The show’s writers knew that, after 49 episodes of seeing these women fight for their lives, the Clone Club kind of just wanted to hang, and see everyone get the happy endings they deserved—or at least something close. Sure, Mrs. S is gone, but Sarah has hindsight and another opportunity to put down roots in the home she left her. Rachel, after all her atrocities, finally does the right thing. Alison and Donnie find something like domestic bliss, sharing a home with Helena, who now has the family she’s always dreamed of. And Cosima gets to continue her work with Delphine, armed with a cure and the complete list of 274 Leda clones they need to track down to end this once and for all. Most importantly, Sarah, Alison, Cosima, and Helena have each other for whatever comes next. Orphan Black celebrates this in one final group scene starring multiple Maslanys—Cosima draped over a chair, Alison perfectly poised next to her, and every character responding with nuance to the other as if they were different actors in a room together. It’s not just a tribute to Maslany’s mind-blowing performance throughout the series, but a moving scene illustrating the bond that will live on even though “there’s no one left to fight.” [Kelsey J. Waite]
Lost, “The End” (season six, episodes 17 and 18)
The show that launched a thousand imitators, ABC’s Lost doesn’t often get the credit it deserves for helping to shape and influence the current television landscape. And the finale, frankly, is a not-insignificant part of the reason. It’s rare to see a hugely popular show turn in such a profoundly divisive conclusion—and by “divisive,” we mean, “a lot of people hated it so much it made them retroactively angry at the entire series.” Even after shedding viewers with its increasingly dense and mythology-heavy later seasons, the supernatural drama was a ratings juggernaut, with more than 11 million people regularly tuning in for the final showdown between good and evil—and boy, did those people make their displeased voices heard once the final credits rolled.
The show had kicked off with a simple and intriguing premise: A bunch of people survive a plane crash on a remote island, only to quickly realize they have no idea where they are, and no help seems to be forthcoming. Oh, and also there might be some strange monster in the jungle? The Twilight Zone-esque twist to the Robinson Crusoe template hooked viewers, and as the show progressed, it dropped more and more tantalizing mysteries and elusive riddles. The remnants of a decades-earlier experiment! Kids with special abilities! Strange radio signals! Cursed numbers! Hatches! Temples! On and on the puzzles accrued, one after the other, with answers coming rarely, and often only to further goose the narrative, rather than resolve any lingering complications. By the final season, our castaways were split between two realities following the detonation of a nuclear weapon on the island: In one, they continue on with their island-bound struggles, trying to prevent a mysterious Man In Black from killing them and escaping the island. In the other, the crash of Oceanic flight 815 never happened, and we watch as they play out their various lives in an alternate timeline. It soon became clear that, short of a four-hour finale consisting solely of a schoolhouse lecture explaining every little symbol and confounding clue, the final episode would never be able to explain away every single strange talisman or plot wrinkle the show had introduced through the years. Instead, it would just paint in broad strokes, completing the tale creators Damon Lindelof and Carlton Cuse had eventually landed on over the course of its early going.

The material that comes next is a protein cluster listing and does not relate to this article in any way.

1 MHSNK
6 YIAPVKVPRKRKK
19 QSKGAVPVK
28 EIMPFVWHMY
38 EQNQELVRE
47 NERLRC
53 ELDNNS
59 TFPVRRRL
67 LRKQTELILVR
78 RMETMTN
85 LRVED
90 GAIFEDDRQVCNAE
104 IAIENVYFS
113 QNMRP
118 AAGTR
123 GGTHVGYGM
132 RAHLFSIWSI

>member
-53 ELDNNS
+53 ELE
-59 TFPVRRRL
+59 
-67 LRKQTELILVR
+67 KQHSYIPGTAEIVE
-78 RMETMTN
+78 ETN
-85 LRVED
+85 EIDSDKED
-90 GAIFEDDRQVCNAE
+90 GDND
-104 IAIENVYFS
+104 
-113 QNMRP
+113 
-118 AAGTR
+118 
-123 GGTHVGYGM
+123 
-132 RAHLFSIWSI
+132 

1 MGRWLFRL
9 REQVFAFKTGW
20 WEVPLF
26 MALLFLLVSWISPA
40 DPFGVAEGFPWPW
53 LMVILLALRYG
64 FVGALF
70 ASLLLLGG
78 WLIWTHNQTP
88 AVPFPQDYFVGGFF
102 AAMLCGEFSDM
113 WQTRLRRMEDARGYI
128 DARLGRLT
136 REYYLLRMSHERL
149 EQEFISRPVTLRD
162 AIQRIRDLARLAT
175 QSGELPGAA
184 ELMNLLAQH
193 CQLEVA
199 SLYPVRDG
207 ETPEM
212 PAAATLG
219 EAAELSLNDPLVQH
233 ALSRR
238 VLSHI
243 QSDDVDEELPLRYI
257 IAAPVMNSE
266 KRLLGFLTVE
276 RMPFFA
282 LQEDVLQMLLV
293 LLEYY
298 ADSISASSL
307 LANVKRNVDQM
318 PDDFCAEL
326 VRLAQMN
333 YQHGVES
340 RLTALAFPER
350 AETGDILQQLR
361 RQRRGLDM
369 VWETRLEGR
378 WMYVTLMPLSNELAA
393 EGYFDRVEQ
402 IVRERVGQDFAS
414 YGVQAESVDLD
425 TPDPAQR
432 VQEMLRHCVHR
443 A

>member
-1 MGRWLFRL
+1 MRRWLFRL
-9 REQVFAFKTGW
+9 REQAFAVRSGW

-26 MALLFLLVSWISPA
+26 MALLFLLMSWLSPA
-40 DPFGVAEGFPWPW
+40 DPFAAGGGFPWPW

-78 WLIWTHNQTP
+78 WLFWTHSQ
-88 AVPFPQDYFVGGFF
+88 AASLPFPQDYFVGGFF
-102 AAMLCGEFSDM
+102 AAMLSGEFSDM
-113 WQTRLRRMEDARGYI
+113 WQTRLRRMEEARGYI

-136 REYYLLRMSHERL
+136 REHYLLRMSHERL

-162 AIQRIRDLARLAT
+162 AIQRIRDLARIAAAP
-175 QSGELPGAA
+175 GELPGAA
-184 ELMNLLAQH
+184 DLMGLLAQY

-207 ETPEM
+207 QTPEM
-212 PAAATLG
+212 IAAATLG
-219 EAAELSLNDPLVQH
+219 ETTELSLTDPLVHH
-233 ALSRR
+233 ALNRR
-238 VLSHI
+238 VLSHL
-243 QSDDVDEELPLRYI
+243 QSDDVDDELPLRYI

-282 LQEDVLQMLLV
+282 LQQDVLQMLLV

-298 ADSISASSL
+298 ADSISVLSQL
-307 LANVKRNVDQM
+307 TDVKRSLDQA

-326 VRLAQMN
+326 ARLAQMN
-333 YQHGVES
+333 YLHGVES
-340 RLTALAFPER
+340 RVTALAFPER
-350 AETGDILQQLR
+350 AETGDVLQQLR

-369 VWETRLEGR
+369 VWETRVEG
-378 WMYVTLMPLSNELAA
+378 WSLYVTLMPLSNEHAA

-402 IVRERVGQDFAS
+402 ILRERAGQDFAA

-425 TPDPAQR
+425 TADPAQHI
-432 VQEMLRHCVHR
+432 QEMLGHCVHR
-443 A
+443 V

Turns out, that’s not what audiences wanted. The expansive, feel-good ending, in which our main characters all got together and passed on into the next life in one big happy family, wasn’t the salve its writers had hoped. Instead, they were bombarded with demands for explanations. How did the Sickness actually function? Are they seriously not going to explain “the Rules,” or why the numbers functioned as they did? Explain the polar bear! Everything the showrunners thought of as fun window-dressing and mystical curlicues to amplify their story about human redemption and second chances turned out to be what other folks considered the meat and potatoes of the series. Never mind that these things weren’t really that important in the grand scheme of the narrative; you’ll never make a very loud percentage of people satisfied when your show is based on little mysteries you have no real intention of explaining. Lost doesn’t deserve a lot of the vitriol it received for its finale—it’s still a very good show—but it admittedly shot itself in the foot by assembling a staggering number of riddles it couldn’t hope to ever pay off. [Alex McLevy]